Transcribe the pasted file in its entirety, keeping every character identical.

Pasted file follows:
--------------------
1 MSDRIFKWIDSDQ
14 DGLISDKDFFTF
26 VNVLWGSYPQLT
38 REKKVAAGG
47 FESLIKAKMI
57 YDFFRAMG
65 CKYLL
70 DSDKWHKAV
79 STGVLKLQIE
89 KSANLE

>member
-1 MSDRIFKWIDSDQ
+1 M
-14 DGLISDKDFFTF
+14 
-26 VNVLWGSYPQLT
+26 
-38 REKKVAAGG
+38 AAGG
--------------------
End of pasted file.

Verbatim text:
1 MSDRIFKWIDSDQ
14 DGLISDKDFFTF
26 VNVLWGSYPQLT
38 REKKVAAGG
47 FESLIKAKMI
57 YDFFRAMG
65 CKYLL
70 DSDKWHKAV
79 STGVLKLQIE
89 KSANLE

>member
-1 MSDRIFKWIDSDQ
+1 M
-14 DGLISDKDFFTF
+14 
-26 VNVLWGSYPQLT
+26 
-38 REKKVAAGG
+38 AAGG